So continuing one of the things that we do, I think, especially when we’re getting started with our units, is we have these assignments that are one off, though we can do it throughout our unit. It could be really at any point where it’s it’s a little bit related, and we kind of shoehorn it in to make it make sense because it’s something that we want to do. We think it’s going to be fun we think it’s going to be engaging for students in it is students love it. But when we really step back, we realize that it doesn’t teach them what we need them to learn during the unit. Jennifer Gonzalez calls these Grecian urn assignments.

In Grant Wiggins and Jay McTighe’s seminal work they talk about how these are assignments that don’t really lead to real. So, again, these are fun, students like them. And I’m not saying that you shouldn’t have activities that build community, you totally should. If you have a day where you’re just gonna sit back and play games, you’re gonna make friendship bracelets, you’re going to do some cute activity. And the purpose is just to build activity or build community. That’s totally fine. But the problem is when we dress it up as some kind of content knowledge.

I’ll give you an example. And I don’t know why I’m on such a Great Gatsby kick lately, but here’s my example with a Great Gatsby. So there are if you look around, you’ll see that when people start The Great Gatsby, a lot of people do a spring 20s intro make sense on the surface. That’s the time period that this took place. So we think about like the flappers, the jazz music, the hedonism that the US is all part of the roaring 20s coming out of World War One. Everyone is optimistic.

Gatsby’s parties are an example of that. It shows that over the top hedonism of the roaring 20s. We have those shorter skirts and the women pushing gender norms. We have all that okay. So what people like to do is have maybe a PowerPoint presentation or google slides presentation. Maybe they have students do some looking at the history of these different topics. I’ll look into that a little bit more. Maybe you make the students make a presentation. And I don’t know that that really adds a lot of value to the study of The Great Gatsby, just giving them a one or two minute spiel may be the same as having them go into depth on those topics.

If there is something specific that you want students to understand about the roaring 20s are related to the text I think in a lot of cases, it works well to just give it to them as they go. So if when we meet Jordan, we want to talk about how she is actually a example of one of those flappers that is pushing those gender norms. And then we can kind of get into that. I’m for that. That makes sense to me. It also makes sense to me to talk about just at the party say okay, a party scene. We could speak to this was something that to the hedonism of the time.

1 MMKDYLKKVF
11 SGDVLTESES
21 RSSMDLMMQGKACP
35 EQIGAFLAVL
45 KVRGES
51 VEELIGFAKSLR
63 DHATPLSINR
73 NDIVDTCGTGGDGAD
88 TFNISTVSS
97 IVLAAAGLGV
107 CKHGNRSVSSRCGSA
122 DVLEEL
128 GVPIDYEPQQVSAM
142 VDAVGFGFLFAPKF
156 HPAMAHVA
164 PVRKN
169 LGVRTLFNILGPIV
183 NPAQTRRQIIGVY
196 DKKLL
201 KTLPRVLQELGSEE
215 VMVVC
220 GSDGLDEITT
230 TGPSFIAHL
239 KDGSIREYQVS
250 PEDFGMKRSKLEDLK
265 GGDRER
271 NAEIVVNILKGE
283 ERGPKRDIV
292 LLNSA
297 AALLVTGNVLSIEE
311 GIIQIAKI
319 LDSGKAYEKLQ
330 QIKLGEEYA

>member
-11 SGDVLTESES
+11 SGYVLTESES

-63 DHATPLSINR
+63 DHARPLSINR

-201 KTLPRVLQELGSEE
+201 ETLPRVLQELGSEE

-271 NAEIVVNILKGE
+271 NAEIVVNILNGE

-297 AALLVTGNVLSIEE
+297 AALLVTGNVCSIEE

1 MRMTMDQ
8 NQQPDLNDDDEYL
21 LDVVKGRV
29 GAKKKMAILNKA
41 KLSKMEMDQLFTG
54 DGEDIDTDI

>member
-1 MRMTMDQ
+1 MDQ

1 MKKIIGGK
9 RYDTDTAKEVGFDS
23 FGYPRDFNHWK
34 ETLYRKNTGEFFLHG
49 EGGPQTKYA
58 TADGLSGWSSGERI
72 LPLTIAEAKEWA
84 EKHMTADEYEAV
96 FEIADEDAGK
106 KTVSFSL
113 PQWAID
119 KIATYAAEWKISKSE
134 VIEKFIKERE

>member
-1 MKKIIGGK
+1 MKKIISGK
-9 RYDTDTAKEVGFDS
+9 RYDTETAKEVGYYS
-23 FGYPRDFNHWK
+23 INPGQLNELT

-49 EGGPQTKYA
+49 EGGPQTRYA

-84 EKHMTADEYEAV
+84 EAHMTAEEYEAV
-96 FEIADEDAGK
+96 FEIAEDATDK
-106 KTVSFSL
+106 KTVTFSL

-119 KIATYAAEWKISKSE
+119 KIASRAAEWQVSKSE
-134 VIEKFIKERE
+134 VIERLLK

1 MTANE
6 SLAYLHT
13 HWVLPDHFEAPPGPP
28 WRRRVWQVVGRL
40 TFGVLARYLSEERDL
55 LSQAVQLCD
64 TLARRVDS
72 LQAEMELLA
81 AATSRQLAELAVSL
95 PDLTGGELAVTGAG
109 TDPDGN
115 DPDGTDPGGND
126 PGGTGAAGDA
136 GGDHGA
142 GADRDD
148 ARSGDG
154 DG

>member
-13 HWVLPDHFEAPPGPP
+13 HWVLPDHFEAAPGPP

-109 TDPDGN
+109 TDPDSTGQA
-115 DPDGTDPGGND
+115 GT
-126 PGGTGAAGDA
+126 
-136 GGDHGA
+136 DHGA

But what I think actually could be more valuable is doing something more like thinking about coming out of World War One and F Scott Fitzgerald critiquing this society that is so optimistic because as someone that went to war, he’s feeling not as connected to society and we look at our two male characters of Jay Gatsby and Nick Caraway, we can really see how the war has affected them. And with Jay Gatsby, we can see that in a very I don’t know, deliberate way we see that he has lost Daisy because of his time away, and Daisy doesn’t understand even that he didn’t have any choice that he was at war and that’s why he wasn’t around.

We also have Nick Caraway who is more subtly affected by the war but we can investigate his relationship, his connection and affinity to Gatsby and really wonder and ponder and analyze whether those actions that he does with his inability to get close to people with his really judgmental nature and his quickness to like how those might be related to his not being able to really get over his experience of the war. Now with our hindsight, we can really think about does have PTSD.

So put us in that context to help us with character analysis, because character analysis is going to be something that’s important to our unit, we have a focus, and maybe we aren’t really going to be looking as much at jazz music because we don’t really see how jazz music has as much of a path to what we want students to think about. But maybe we do want to look at gender norms of the 1920s because of the way that we want to talk about Jordan and we want to talk about Daisy and Myrtle. So it’s really thinking about where you’re going as you’re building that assignment.

I’ll also give you another example. Those like focusing on that like bright, optimistic nature of the time, set students up in such a way that they are confused because they see that party and for some reason teenager brain, I guess like that sticks with them. And they have a hard time understanding the subtleties that F Scott Fitzgerald is portraying to us.